Not being on one of these third-party mapping applications does not mean you are not on the 911 map. To confirm your 911 address please see the above link at: “How do I check to see if my physical address is in VT Enhanced 911 data/map?”
When you have a newly assigned address or it has been changed to conform to the Vermont Enhanced 911 Addressing Standards, the changes are not immediately available for viewing on web-based mapping sites. However, you can submit an update or change to the appropriate vendor by using the following links.
These links are subject to change and there are many other third-party applications that are not listed above. It is recommended to reach out directly to those organizations to correct any issues.
When I call 911 from my cell phone will the Vermont 911 call-taker know where I am?
Cell phones may not give your exact location like a traditional phone does. Try to have your location ready, or use landmarks, mile markers and road signs to describe where you are.
Can I still call 911 from a cell phone that is out of minutes or does not have current service?
Yes, but if you get disconnected the call-taker is unable to call you back.
Why is Vermont 911 contacting me?
Vermont 911 call-talkers will attempt to contact any caller if there is no voice contact. The call-taker may attempt to contact you by voice or text. Sometimes callers are unaware they have placed a call to 911. For example, children playing with cell phones, smart watches, pocket dials, and other accidental calls.
Have you ever heard of the term Non- Service Initialized?
In the 911 industry, non-serviced initialized (NSI) refers to a device such as a deactivated cellular phone, or a pendent that can connect you to 911 without a cellular service plan. What are the limitations of an NSI device?
1. Location accuracy can vary dependent on device.
2. 911 will not be able to call you back if you get disconnected.
3. Text to 911 is not available to NSI phones.
What else do I need to know about my NSI device?
1. These are not toys, children can still make a call to 911. If you want to let your child play with an NSI device please remove the battery first.
2. Do not hang up, if you accidently call 911 please stay connected and talk to the call-taker.
3. Know your location, so you can verify or tell the call-taker where you are so that they can assist you more efficiently.
Please be aware of these limitations when purchasing or using a NSI device for your emergency needs.
Can I dial 911 from my VoIP phone?
You can reach emergency assistance by dialing 911 on most VoIP phones. However, there are important differences between some VoIP 911 service and traditional 911 service from a standard phone. Sometimes the 911 call-taker may not have a display of the number you are calling from or your location. In addition, your call may arrive at a remote private call center if there is confusion over your location.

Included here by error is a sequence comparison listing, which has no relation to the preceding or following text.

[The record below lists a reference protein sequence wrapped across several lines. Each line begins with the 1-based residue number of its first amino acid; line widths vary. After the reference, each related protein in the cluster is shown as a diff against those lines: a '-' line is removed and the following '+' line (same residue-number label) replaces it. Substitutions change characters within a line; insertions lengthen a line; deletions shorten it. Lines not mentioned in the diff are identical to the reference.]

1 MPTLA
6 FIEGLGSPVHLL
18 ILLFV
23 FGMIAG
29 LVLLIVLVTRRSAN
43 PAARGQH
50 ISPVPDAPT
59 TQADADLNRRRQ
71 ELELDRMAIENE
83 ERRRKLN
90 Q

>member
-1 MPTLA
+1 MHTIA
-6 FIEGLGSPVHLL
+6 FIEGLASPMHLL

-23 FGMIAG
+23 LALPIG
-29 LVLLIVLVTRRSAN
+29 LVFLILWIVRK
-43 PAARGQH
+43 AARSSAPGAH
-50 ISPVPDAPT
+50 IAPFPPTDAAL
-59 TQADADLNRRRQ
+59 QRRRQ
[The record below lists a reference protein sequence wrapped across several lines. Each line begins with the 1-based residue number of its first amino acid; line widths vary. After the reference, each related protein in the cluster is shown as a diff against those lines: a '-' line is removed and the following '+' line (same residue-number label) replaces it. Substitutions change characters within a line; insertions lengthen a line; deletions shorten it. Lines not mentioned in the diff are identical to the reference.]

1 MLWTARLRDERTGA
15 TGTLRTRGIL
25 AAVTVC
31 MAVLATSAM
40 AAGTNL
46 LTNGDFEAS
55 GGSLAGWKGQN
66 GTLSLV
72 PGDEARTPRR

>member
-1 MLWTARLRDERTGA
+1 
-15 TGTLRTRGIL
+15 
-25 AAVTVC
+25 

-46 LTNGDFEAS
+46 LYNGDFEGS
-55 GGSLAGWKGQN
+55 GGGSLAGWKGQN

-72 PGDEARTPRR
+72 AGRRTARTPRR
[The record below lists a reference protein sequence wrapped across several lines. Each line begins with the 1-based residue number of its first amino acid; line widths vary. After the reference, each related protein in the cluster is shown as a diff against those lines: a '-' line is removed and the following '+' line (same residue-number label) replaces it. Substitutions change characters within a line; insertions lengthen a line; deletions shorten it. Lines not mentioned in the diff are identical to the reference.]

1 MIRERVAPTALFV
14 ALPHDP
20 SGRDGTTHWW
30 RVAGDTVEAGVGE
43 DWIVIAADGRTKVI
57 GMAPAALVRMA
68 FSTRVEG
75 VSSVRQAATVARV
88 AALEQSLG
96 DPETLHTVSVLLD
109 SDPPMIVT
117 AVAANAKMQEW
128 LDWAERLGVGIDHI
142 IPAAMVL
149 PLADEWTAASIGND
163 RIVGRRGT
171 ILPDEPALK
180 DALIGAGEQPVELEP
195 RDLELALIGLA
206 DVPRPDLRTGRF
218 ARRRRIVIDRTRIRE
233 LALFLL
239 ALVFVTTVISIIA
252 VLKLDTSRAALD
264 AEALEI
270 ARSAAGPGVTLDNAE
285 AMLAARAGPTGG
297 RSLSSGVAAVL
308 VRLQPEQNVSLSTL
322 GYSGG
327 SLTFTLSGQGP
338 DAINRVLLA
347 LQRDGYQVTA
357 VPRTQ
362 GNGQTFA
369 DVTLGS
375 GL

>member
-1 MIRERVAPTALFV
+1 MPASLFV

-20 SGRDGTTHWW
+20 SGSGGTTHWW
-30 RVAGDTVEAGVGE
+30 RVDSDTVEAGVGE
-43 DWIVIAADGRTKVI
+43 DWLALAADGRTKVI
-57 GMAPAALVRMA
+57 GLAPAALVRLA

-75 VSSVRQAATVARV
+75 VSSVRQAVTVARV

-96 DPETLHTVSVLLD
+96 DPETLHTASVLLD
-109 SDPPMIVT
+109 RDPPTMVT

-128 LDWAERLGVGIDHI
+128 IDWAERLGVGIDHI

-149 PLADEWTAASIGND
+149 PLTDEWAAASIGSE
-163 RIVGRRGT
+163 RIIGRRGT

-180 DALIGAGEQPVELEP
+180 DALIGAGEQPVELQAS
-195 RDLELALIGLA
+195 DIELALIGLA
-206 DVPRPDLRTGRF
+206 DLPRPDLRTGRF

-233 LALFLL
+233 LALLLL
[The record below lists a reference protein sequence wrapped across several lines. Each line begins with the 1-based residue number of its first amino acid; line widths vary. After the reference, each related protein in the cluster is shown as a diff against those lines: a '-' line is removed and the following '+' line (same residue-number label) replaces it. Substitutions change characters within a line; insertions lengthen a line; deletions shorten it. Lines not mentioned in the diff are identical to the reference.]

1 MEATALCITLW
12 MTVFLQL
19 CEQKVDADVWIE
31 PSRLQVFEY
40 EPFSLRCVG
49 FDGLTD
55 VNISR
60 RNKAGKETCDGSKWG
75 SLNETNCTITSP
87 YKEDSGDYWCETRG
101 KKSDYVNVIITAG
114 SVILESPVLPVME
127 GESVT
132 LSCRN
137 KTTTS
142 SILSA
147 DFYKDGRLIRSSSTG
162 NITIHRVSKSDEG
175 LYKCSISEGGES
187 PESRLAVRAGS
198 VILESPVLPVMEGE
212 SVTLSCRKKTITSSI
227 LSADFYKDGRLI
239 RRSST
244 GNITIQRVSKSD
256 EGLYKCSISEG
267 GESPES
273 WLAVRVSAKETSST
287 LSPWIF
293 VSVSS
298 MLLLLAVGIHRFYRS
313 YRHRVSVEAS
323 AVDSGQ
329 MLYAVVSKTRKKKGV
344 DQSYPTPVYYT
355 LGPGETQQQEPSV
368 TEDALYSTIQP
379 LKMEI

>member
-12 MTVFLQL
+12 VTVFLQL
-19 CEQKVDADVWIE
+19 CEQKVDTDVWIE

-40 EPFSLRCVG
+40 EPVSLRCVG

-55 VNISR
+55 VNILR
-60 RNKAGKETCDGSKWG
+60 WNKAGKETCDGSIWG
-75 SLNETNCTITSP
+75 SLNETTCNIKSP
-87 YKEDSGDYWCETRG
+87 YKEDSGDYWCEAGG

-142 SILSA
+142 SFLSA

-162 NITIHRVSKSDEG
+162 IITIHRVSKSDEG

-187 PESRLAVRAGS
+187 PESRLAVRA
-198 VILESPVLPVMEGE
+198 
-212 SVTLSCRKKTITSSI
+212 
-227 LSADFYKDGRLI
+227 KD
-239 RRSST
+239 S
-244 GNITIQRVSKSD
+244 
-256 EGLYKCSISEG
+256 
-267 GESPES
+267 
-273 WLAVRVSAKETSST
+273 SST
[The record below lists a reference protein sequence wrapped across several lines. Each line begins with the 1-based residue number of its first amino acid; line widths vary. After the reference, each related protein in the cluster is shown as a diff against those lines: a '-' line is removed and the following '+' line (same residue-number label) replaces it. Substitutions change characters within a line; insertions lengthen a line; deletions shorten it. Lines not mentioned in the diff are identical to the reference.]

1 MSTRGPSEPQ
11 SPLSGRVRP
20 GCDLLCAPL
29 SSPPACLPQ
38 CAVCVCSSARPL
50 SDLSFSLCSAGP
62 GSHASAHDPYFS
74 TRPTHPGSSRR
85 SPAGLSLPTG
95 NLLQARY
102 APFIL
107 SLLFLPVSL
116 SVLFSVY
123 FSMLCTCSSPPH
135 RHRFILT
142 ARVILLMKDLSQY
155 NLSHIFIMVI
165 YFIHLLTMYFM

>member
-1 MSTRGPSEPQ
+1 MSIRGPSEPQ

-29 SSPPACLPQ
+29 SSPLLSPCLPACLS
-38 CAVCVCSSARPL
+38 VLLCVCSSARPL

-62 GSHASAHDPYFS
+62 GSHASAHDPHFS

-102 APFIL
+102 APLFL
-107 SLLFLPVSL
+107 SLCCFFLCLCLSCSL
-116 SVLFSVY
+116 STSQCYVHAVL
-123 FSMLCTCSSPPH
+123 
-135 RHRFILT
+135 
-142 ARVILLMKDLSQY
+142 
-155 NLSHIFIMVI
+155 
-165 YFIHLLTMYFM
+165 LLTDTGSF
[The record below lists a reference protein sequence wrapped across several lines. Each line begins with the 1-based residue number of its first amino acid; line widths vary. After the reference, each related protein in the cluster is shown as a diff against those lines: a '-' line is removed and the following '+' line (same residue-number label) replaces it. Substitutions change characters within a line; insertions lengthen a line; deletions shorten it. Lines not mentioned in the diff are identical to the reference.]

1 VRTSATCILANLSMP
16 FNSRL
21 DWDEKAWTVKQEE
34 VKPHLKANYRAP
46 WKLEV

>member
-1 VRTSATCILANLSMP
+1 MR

How do I know what level of 911 service I have with my VoIP phone?
The best way to find out is to research the features of your VoIP provider as it pertains to 911 on its web site. Search for "emergency calling." Once you know its features, you should notify all potential phone users, including frequent visitors and babysitters.
How is a VoIP 911 call routed to the correct 911 PSAP?
When you sign up for VoIP service, you are asked to register your location. For a 911 call to go to the right 911 PSAP, it MUST correspond to the physical location of your VoIP phone. This address allows the VoIP provider to route the call to the right place. You cannot use a PO Box or Rural Route address.
What if my 911 call is misrouted to the wrong 911 PSAP?
If your VoIP call is routed to the wrong 911 PSAP, you should tell the call taker the city or town and state where you need help. The call-taker will likely attempt to transfer your call to the right 911 PSAP, but it is always a good idea to have the phone numbers of the police, fire and rescue on hand for easy reference.
Does 911 know where I am when calling from my VoIP phone?
Possibly. No matter where your call routes, the 911 call taker will first ask you to either provide or verify your location, name, and telephone number. If this information is not available automatically, your call routes to a remote, private call center that will determine where your call needs to go based on the information you provide.
Can I call 911 from my VoIP phone when I’m traveling?
Some VoIP providers offer the ability to travel with your phone. If so, the provider should offer a way to update your registered address, but you need to be aware that the time it takes to update this address varies greatly.
Do service outages affect my ability to call 911?
They might. Just as a cordless phone may not work without power, your VoIP phone may not work without power either. As a result, you may be unable to make any calls, including those to 911, during an electrical outage. Similarly, if your cable or broadband service is interrupted, it may keep you from being able to make outbound calls.
Should I keep my traditional phone line after I subscribe to VoIP service?
Yes. 911 leaders recommend you keep your traditional phone in addition to your VoIP phone in order to insure you can access 911 services and have access to a phone in a power or service outage.